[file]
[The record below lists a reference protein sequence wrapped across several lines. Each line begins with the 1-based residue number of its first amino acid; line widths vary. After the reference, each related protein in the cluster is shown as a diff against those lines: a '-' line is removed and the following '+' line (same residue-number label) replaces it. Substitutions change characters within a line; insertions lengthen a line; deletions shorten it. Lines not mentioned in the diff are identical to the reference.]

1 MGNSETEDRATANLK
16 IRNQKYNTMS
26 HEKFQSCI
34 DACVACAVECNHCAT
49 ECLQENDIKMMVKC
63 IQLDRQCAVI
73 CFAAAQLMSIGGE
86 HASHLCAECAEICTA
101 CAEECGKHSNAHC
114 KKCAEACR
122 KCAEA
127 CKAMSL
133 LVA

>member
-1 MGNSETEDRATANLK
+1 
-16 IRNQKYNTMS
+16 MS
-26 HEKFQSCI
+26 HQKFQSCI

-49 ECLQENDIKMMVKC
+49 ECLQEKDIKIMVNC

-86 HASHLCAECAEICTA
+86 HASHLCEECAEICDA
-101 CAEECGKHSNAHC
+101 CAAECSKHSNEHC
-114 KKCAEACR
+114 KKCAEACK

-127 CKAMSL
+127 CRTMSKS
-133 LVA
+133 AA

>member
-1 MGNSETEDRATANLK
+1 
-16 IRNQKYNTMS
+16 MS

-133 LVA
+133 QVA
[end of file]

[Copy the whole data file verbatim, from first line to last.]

[The record below lists a reference protein sequence wrapped across several lines. Each line begins with the 1-based residue number of its first amino acid; line widths vary. After the reference, each related protein in the cluster is shown as a diff against those lines: a '-' line is removed and the following '+' line (same residue-number label) replaces it. Substitutions change characters within a line; insertions lengthen a line; deletions shorten it. Lines not mentioned in the diff are identical to the reference.]

1 MGNSETEDRATANLK
16 IRNQKYNTMS
26 HEKFQSCI
34 DACVACAVECNHCAT
49 ECLQENDIKMMVKC
63 IQLDRQCAVI
73 CFAAAQLMSIGGE
86 HASHLCAECAEICTA
101 CAEECGKHSNAHC
114 KKCAEACR
122 KCAEA
127 CKAMSL
133 LVA

>member
-1 MGNSETEDRATANLK
+1 
-16 IRNQKYNTMS
+16 MS
-26 HEKFQSCI
+26 HQKFQSCI

-49 ECLQENDIKMMVKC
+49 ECLQEKDIKIMVNC

-86 HASHLCAECAEICTA
+86 HASHLCEECAEICDA
-101 CAEECGKHSNAHC
+101 CAAECSKHSNEHC
-114 KKCAEACR
+114 KKCAEACK

-127 CKAMSL
+127 CRTMSKS
-133 LVA
+133 AA

>member
-1 MGNSETEDRATANLK
+1 
-16 IRNQKYNTMS
+16 MS

-133 LVA
+133 QVA